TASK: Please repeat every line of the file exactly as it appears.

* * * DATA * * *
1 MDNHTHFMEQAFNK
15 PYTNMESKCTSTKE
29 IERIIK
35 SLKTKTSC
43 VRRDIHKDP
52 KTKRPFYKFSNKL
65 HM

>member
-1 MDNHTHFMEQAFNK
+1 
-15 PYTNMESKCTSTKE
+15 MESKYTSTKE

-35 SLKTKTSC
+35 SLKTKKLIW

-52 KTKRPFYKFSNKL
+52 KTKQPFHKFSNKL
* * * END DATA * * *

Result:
1 MDNHTHFMEQAFNK
15 PYTNMESKCTSTKE
29 IERIIK
35 SLKTKTSC
43 VRRDIHKDP
52 KTKRPFYKFSNKL
65 HM

>member
-1 MDNHTHFMEQAFNK
+1 
-15 PYTNMESKCTSTKE
+15 MESKYTSTKE

-35 SLKTKTSC
+35 SLKTKKLIW

-52 KTKRPFYKFSNKL
+52 KTKQPFHKFSNKL